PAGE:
Transfer-on-death (“TOD”) directives enable an estate to avoid probate by designating assets with a will or testamentary document. Though some state laws prohibit TOD deeds for transfer of automobile registration and real estate assets, joint tenancy, bank accounts, and other cash convertible assets such as bonds and securities, qualify for payable-on-death (“POD”) distribution at when an estate originator dies. By forming a living trust, an estate owner can protect a spouse and designated beneficiaries from probate and tax complications by planning TOD and POD transfers in advance. This may include planned directives for end of calendar year tax season transfers of securities and other account assets to a nonprofit charitable giving 501(c)3. Estate owners and planned giving specialists can read on for more information about TOD and POD transfers.
A will, estate, or trust holding a brokerage account or portfolio of securitized assets is eligible for TOD registration. Review state rules guiding TOD registration of securitized assets for estate transfer in the jurisdiction where an estate trust or will is enacted. Heirs and designated beneficiaries inherit brokerage accounts and securitized assets automatically at time of a decedent’s death. Registered TOD assets are transferred from those accounts directly to beneficiaries, thus sidestepping probate proceedings that might otherwise delay the distribution of assets. Depending on the state, TOD real estate deed transfers may or may not be permitted.
Estate transfer of tax-exempt accounts like certificates of deposit, can create advance POD designation within trust or will directives. Federal and state rules of estate provide an estate’s decedent retain the rights to trust or will POD designated account until death. Transfer of POD beneficiary designated assets occurs when the estate becomes effective at that time. POD permits a beneficiary to claim a designated account asset directly from the banking institution where it is held, without undergoing probate court review.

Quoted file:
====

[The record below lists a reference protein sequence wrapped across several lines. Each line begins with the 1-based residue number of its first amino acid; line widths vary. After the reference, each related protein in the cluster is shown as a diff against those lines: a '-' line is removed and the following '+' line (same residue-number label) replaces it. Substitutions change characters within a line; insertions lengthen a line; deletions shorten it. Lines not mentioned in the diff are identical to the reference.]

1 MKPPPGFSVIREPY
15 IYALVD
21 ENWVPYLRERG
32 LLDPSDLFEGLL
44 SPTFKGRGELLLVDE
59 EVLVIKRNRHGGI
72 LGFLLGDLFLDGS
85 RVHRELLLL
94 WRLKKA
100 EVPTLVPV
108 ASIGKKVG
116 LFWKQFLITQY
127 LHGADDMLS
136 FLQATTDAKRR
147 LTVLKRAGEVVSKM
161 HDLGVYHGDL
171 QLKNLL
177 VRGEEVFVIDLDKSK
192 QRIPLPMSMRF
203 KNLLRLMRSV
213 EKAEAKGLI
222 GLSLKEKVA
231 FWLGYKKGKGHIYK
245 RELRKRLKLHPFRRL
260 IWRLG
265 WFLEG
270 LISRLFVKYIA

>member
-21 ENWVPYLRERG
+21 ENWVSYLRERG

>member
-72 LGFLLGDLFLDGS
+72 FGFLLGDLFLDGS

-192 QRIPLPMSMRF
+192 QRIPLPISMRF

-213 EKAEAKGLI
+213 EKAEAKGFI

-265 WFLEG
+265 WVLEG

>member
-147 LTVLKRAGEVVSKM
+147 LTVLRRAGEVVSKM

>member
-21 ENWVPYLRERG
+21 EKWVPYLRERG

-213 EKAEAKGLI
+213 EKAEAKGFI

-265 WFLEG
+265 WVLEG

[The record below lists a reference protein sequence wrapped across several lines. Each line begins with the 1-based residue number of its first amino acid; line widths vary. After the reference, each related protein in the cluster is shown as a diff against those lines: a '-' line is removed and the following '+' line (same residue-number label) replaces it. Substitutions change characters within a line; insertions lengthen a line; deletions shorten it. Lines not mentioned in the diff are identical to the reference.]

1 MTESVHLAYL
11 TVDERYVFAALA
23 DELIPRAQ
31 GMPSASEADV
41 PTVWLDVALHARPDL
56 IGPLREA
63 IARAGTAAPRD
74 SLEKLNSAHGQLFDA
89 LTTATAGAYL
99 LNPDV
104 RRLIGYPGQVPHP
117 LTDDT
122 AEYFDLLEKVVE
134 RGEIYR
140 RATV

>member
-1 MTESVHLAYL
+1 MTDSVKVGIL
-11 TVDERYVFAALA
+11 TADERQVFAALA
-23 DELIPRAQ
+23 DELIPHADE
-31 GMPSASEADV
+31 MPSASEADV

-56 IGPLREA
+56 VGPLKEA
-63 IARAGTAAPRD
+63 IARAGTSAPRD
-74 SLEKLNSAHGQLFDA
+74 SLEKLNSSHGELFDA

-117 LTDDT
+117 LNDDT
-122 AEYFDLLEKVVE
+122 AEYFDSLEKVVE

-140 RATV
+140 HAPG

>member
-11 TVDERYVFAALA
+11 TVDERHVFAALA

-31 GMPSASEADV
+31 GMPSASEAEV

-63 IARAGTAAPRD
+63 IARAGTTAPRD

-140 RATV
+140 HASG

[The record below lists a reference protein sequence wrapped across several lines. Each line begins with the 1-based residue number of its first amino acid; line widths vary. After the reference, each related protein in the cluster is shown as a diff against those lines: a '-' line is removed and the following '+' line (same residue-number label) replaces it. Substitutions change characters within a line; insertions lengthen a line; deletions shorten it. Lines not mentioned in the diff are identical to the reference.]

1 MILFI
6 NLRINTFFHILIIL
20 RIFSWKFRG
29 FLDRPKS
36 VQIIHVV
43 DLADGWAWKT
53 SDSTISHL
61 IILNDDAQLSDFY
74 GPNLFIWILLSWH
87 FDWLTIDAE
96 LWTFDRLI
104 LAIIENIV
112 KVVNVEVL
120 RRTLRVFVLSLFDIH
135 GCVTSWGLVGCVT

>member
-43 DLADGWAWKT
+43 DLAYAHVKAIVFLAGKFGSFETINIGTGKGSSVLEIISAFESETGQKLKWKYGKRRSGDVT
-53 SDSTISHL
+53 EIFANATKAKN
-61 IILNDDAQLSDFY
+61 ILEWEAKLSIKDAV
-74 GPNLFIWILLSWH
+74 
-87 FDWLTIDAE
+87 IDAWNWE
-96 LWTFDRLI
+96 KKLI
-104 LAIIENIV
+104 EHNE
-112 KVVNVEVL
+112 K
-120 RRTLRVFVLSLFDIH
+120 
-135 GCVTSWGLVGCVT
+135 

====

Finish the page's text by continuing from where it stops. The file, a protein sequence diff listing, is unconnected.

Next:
Rules of intestate succession provide spousal survivorship entitle a living spouse the full value of a decedent spouse’s estate as “co-tenant,” “joint tenant,” or “tenants in common;” meaning the surviving owner receives the property after their loved one is gone. Federal and state laws of intestacy guiding executor and trustee administrative decision regarding joint-tenancy accounts and real property held by an estate at the end of an owner’s life, dictate automatic transfer of those assets to a spouse. The federal Internal Revenue Service (IRS) protects marital deduction and tax-exemption for estate proceeds transferred to surviving spouses. The surviving spouse also holds the legal right to designate named beneficiaries of an estate’s property assets formerly held as joint tenants.
The formation of a living trust allows for IRS tax-exempt income distribution and other designated benefits to be administered named beneficiaries of an estate prior to the owner’s death. By forming a trust and establishing a will or estate testamentary document, with named trustee(s) and designated beneficiaries for future transfer ownership of TOD, POD, and real property assets, the distribution of those assets is easier when the estate comes into full effect. In this manner, an estate owner can eliminate the risk of lengthy probate proceedings for loved ones with living trust TOD and POD transfer directives.
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Transfer-on-death (“TOD”) and Payable-on-death (“POD”) living trust directives protect an estate and its beneficiaries from probate proceedings at the time an estate becomes effective.
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